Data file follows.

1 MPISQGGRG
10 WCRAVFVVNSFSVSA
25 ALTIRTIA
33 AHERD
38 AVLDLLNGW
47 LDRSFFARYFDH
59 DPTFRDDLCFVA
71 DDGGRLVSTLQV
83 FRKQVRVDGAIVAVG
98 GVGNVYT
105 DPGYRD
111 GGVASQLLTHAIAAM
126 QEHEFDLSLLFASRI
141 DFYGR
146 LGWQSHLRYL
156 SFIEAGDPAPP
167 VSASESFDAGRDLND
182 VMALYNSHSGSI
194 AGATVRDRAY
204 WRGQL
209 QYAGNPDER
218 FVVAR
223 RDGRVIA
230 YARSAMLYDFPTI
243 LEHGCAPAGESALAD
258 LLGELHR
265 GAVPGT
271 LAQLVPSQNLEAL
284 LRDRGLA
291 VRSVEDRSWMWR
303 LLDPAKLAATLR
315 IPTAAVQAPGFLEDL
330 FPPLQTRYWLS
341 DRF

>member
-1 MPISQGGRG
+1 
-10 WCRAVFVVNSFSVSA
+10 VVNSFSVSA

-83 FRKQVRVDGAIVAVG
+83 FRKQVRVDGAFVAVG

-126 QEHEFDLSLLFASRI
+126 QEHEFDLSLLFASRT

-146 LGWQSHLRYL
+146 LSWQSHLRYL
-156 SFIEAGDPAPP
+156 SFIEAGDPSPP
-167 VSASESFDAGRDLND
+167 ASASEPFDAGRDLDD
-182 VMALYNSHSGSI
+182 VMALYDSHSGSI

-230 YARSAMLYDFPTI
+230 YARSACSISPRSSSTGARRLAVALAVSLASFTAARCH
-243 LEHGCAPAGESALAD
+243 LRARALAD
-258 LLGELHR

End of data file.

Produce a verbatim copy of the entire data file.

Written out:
1 MPISQGGRG
10 WCRAVFVVNSFSVSA
25 ALTIRTIA
33 AHERD
38 AVLDLLNGW
47 LDRSFFARYFDH
59 DPTFRDDLCFVA
71 DDGGRLVSTLQV
83 FRKQVRVDGAIVAVG
98 GVGNVYT
105 DPGYRD
111 GGVASQLLTHAIAAM
126 QEHEFDLSLLFASRI
141 DFYGR
146 LGWQSHLRYL
156 SFIEAGDPAPP
167 VSASESFDAGRDLND
182 VMALYNSHSGSI
194 AGATVRDRAY
204 WRGQL
209 QYAGNPDER
218 FVVAR
223 RDGRVIA
230 YARSAMLYDFPTI
243 LEHGCAPAGESALAD
258 LLGELHR
265 GAVPGT
271 LAQLVPSQNLEAL
284 LRDRGLA
291 VRSVEDRSWMWR
303 LLDPAKLAATLR
315 IPTAAVQAPGFLEDL
330 FPPLQTRYWLS
341 DRF

>member
-1 MPISQGGRG
+1 
-10 WCRAVFVVNSFSVSA
+10 VVNSFSVSA

-83 FRKQVRVDGAIVAVG
+83 FRKQVRVDGAFVAVG

-126 QEHEFDLSLLFASRI
+126 QEHEFDLSLLFASRT

-146 LGWQSHLRYL
+146 LSWQSHLRYL
-156 SFIEAGDPAPP
+156 SFIEAGDPSPP
-167 VSASESFDAGRDLND
+167 ASASEPFDAGRDLDD
-182 VMALYNSHSGSI
+182 VMALYDSHSGSI

-230 YARSAMLYDFPTI
+230 YARSACSISPRSSSTGARRLAVALAVSLASFTAARCH
-243 LEHGCAPAGESALAD
+243 LRARALAD
-258 LLGELHR